In her first Facebook comments since the Oxley saga ceasefire, Dr Lee Wei Ling has come out in support of her nephew, Li Shengwu whose private Facebook post is being “looked into” by the Attorney-General’s Chambers.
In a post shared only to his Facebook friends, Shengwu linked a Wall Street Journal article that offered a thorough analysis of the public Oxley Rd feud and a New York Times article on censorship, and said: “Keep in mind, of course that the Singapore government is very litigious and has a pliant court system. This constrains what the international media can usually report.”
A screenshot of the post was circulated online and mainstream media covered the story, with a comment from an AGC spokesperson that, “AGC is aware of the post and is looking into the matter.”
Dr Lee shared her nephew’s post on her page before questioning the reaction the AGC has had to a private post. She wondered whether government staff are used to monitor her family’s private musings and suggested that this case could be an example of how Singapore may be governed by a “big brother” system:
“I am surprised that AGC takes such negative reaction to a private post. Is there a government servant whose duty is to follow the Facebook activity of all people related to Hsien Yang and I, including our private musings. Also, what Shengwu posted is a common topic amongst Singaporeans who are well informed. Is this not an example of ” big Brother government”. Perhaps it is a case of “if the hat fits, take it.””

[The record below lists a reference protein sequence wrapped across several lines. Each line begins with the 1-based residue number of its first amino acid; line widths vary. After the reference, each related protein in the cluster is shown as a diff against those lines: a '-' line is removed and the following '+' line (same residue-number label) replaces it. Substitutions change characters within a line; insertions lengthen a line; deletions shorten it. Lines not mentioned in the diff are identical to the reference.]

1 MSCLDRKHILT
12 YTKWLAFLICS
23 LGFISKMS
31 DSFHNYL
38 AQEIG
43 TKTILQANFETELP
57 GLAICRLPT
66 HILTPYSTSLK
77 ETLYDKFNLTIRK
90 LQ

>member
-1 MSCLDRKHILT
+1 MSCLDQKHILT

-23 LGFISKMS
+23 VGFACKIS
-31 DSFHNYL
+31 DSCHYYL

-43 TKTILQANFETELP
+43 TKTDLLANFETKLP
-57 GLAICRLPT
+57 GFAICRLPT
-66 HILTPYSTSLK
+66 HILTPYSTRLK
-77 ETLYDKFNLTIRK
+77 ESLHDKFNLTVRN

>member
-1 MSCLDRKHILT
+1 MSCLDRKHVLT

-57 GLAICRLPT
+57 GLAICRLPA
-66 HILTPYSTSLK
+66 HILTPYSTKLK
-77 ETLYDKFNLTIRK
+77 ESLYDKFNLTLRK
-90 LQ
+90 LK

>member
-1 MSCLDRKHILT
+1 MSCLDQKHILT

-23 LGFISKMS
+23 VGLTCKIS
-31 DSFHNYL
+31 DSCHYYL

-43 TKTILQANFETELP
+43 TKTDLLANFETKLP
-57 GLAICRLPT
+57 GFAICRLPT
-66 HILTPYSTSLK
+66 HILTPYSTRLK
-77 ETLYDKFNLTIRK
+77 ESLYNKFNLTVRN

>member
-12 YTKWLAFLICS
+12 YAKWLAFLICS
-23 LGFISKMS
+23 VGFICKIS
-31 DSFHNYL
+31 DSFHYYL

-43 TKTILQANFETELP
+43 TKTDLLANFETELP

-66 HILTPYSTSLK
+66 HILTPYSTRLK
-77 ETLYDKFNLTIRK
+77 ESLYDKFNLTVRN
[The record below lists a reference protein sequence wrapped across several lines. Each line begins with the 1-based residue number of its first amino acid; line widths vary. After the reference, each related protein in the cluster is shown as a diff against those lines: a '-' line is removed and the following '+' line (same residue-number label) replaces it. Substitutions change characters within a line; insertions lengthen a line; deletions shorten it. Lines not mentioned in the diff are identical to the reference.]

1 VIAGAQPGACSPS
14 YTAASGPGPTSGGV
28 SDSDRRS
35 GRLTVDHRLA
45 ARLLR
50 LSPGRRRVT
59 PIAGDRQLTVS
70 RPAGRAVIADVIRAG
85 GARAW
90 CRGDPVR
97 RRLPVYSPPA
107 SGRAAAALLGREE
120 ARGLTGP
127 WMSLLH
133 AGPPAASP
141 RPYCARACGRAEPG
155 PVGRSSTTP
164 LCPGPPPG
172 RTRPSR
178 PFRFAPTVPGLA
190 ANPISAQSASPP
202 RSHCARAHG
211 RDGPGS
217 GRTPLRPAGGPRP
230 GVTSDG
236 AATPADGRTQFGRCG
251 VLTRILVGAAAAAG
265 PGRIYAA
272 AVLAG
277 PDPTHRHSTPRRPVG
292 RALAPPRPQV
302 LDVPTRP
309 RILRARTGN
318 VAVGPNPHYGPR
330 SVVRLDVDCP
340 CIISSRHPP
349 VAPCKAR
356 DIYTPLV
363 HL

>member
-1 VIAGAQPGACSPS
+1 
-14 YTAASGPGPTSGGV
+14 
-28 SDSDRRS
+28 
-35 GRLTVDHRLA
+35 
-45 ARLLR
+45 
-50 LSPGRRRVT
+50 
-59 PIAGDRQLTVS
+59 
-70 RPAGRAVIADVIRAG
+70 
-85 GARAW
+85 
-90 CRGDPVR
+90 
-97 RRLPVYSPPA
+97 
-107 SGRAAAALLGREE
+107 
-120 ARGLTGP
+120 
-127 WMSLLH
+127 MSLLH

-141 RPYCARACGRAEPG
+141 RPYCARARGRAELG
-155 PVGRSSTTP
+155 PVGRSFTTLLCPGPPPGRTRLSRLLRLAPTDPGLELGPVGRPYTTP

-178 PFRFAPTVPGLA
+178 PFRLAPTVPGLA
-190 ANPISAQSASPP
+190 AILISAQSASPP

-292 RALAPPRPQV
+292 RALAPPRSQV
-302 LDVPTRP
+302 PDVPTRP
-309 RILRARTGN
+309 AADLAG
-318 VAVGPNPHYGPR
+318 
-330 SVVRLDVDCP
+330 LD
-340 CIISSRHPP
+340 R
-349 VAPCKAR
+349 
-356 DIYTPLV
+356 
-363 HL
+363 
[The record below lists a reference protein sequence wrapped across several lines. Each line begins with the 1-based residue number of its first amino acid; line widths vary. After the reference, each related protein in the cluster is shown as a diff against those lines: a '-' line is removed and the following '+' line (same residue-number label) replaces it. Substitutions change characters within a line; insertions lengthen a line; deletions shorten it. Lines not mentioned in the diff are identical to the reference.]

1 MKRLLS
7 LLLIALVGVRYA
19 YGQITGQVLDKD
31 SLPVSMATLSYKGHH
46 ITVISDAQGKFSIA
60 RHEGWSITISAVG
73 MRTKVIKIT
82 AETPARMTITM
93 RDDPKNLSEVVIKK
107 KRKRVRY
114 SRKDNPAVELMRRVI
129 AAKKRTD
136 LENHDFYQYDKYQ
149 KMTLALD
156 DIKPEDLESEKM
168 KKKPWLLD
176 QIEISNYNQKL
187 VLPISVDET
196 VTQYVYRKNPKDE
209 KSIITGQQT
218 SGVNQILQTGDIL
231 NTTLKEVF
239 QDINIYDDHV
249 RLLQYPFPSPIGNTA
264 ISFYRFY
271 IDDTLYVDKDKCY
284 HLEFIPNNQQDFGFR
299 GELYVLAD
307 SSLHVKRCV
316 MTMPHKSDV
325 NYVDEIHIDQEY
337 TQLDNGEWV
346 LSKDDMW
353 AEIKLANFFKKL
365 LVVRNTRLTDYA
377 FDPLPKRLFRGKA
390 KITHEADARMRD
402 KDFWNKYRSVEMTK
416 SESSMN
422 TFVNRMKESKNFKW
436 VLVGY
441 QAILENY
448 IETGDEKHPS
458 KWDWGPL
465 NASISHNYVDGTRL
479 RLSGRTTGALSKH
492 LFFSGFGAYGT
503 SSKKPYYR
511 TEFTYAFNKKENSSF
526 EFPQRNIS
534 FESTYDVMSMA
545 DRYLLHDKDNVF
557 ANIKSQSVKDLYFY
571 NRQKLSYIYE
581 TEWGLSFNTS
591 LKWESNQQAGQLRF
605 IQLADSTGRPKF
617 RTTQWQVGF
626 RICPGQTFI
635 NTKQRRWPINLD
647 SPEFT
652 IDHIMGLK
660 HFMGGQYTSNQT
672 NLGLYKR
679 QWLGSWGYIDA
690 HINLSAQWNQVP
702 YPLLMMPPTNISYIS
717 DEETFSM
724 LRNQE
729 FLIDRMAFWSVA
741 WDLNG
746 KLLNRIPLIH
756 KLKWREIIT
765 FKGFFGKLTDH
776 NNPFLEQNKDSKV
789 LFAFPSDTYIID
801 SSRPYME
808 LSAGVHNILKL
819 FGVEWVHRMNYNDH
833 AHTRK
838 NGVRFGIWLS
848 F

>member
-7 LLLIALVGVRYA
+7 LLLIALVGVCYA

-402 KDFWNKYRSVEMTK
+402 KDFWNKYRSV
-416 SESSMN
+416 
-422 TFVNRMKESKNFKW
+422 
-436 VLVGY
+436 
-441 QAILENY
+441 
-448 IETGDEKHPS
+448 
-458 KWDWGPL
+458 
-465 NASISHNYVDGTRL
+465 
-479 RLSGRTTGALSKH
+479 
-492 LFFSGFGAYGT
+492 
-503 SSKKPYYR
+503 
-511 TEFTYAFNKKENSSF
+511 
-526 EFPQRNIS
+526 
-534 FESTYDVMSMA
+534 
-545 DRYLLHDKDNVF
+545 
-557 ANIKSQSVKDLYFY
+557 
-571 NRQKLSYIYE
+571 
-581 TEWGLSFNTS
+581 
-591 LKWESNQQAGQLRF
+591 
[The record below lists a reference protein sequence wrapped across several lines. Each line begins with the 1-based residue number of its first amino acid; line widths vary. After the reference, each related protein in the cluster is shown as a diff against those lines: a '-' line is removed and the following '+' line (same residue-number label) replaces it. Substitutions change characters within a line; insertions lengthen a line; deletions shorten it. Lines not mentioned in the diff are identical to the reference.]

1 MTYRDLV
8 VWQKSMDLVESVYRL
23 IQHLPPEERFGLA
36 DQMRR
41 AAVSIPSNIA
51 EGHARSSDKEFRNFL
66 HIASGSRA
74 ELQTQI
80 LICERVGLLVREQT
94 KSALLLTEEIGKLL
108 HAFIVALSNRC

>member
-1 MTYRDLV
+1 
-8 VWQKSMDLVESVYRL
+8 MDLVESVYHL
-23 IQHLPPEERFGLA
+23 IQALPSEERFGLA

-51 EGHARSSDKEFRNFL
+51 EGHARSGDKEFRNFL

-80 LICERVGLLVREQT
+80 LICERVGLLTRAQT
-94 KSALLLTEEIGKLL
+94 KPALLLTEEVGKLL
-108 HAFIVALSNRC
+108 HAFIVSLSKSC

Dr Lee’s own big brother – Prime Minister Lee Hsien Loong’s alleged abuse of power and abuse of state organs was what Dr Lee and her younger brother, Lee Hsien Yang, have claimed to have triggered their decision to bring a private dispute about demolishing their family home as per their father’s willed wish into the public domain.
Following a high-profile spat and the release of further allegations and supporting evidence, PM Lee ‘absolved’ himself of the allegations against him in Parliament. Lee Wei Ling and Lee Hsien Yang then reinforced their allegations but offered a ceasefire on releasing further evidence, on the condition that they nor their father’s will be attacked or misrepresented.
It may seem that the dispute that gripped the nation until very recently is far from over.
I am surprised that AGC takes such negative reaction to a private post. Is there a government servant whose duty is to…
Somewhat surprised that my last Facebook post has been enough to trigger a response from the Attorney-General's Chambers…
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